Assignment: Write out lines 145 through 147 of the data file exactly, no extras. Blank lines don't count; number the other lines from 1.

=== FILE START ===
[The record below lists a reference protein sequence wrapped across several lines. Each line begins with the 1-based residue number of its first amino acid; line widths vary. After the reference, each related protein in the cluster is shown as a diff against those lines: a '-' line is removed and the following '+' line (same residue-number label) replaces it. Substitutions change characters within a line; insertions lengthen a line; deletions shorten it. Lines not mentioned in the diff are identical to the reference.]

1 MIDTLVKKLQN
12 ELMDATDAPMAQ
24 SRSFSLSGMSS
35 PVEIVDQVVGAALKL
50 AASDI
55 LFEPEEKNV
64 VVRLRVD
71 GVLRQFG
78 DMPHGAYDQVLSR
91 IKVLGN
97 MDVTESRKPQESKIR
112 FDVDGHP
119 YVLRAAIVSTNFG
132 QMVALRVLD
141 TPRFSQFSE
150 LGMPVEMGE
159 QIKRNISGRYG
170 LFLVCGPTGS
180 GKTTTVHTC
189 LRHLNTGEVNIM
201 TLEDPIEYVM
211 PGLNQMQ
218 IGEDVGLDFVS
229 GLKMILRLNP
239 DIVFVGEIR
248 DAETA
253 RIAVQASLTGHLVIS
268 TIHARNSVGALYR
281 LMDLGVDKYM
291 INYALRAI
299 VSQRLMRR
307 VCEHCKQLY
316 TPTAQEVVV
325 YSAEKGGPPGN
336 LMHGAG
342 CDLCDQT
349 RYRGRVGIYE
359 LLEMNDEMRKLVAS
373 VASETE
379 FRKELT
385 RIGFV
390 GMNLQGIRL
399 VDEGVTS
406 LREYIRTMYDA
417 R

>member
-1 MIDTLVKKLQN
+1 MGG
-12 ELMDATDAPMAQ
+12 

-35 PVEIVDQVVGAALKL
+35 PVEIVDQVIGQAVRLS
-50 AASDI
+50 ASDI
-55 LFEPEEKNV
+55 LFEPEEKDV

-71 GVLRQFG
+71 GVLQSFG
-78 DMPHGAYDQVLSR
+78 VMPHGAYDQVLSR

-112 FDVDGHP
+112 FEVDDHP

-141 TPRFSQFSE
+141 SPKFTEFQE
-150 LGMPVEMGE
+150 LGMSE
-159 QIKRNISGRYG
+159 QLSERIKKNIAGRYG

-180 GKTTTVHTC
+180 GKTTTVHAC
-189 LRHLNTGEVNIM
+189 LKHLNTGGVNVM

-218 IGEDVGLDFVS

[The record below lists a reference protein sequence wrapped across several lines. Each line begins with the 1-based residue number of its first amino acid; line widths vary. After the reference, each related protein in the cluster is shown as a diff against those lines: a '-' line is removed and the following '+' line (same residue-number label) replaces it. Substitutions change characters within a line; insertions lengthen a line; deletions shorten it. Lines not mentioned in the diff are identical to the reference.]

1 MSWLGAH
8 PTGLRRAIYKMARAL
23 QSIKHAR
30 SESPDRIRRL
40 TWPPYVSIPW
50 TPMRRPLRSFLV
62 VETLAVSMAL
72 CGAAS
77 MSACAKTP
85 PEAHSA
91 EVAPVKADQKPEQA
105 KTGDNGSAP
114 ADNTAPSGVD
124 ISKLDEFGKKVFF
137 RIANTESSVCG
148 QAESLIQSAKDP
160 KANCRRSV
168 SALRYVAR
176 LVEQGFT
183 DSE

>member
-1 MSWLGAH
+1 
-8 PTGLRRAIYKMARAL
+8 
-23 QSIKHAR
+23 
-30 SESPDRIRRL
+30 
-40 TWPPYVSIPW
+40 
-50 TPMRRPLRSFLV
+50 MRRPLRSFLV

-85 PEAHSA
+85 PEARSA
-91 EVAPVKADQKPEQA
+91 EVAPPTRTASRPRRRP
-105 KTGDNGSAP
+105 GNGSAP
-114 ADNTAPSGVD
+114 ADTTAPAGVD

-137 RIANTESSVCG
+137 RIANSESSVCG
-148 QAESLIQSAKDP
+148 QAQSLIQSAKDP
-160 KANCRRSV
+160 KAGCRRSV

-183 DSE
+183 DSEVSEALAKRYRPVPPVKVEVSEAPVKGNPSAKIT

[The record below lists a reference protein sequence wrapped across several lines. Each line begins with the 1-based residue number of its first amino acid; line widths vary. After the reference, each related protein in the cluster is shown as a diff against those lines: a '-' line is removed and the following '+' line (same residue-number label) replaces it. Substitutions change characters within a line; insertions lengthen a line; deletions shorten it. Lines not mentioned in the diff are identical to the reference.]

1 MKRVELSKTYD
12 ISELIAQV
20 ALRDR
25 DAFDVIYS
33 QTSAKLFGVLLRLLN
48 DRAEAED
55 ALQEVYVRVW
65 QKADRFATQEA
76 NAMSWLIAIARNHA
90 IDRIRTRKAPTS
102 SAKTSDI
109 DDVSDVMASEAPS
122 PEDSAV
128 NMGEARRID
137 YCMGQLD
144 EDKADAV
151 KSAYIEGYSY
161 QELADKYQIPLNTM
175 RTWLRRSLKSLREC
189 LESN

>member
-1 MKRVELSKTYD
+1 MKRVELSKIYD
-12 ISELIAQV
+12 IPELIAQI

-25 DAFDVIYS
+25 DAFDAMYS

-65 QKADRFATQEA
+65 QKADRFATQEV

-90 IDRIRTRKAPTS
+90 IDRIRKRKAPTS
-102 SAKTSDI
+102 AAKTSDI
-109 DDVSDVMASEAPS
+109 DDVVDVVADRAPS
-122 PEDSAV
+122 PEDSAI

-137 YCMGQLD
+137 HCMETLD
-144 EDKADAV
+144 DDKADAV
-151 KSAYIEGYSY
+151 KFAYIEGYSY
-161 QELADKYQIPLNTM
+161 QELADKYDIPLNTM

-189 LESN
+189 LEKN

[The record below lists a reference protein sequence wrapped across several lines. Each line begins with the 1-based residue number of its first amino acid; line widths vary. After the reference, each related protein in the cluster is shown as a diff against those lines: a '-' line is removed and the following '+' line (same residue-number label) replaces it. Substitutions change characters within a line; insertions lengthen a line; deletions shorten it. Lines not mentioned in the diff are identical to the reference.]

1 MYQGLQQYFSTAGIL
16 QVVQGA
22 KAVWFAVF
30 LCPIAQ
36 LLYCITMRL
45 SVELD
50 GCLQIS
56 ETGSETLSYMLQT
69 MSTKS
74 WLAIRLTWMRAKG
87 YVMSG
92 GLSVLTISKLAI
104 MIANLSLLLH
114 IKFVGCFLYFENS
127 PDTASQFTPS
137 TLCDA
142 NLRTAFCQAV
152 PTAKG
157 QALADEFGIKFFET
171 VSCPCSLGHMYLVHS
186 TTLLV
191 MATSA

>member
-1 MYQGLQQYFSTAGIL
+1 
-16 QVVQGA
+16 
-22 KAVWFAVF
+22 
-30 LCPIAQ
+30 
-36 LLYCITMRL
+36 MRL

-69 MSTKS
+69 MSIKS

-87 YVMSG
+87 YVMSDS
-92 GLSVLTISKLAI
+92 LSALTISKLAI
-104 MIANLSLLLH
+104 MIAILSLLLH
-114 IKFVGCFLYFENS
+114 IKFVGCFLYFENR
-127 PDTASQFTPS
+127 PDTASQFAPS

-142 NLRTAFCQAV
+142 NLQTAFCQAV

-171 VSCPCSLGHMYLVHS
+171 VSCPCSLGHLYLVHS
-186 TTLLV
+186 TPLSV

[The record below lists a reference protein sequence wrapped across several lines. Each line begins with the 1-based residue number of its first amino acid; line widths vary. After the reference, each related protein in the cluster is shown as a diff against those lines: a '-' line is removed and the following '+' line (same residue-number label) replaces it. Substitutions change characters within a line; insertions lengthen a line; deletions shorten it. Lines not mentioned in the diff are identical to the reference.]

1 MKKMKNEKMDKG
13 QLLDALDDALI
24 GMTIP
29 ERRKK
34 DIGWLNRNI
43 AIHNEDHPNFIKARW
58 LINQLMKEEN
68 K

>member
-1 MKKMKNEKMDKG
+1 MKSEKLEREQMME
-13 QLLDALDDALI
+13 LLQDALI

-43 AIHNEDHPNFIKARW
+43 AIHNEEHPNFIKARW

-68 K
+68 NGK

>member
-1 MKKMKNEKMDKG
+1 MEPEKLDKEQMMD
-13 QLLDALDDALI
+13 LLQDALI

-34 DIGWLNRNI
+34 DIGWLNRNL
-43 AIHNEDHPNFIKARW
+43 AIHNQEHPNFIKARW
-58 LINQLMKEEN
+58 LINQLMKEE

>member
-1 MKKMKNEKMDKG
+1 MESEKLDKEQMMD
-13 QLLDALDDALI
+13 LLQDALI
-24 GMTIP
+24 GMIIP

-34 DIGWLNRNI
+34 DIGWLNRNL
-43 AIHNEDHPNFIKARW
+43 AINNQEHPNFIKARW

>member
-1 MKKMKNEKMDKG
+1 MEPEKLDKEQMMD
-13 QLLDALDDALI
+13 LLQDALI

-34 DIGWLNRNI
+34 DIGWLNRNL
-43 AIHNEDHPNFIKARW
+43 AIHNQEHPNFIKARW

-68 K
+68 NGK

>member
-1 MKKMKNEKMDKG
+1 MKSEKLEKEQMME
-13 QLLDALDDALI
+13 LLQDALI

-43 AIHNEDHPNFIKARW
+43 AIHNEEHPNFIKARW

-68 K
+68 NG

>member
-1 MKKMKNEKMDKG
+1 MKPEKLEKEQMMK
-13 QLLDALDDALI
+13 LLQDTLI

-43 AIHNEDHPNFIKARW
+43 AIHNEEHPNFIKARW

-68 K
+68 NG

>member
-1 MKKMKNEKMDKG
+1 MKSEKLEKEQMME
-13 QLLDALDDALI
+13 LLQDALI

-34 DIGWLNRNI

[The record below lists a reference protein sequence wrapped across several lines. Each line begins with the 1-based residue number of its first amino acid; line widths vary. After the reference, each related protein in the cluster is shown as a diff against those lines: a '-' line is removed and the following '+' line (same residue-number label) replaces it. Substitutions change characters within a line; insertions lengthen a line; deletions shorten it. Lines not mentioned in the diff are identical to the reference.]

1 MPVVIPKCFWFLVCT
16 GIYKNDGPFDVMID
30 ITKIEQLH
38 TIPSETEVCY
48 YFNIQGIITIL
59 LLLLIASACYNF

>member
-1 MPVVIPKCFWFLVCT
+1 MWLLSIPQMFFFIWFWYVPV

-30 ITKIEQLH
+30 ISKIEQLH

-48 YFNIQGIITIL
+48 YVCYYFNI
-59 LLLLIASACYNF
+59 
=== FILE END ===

189 LESN

>member
-1 MKRVELSKTYD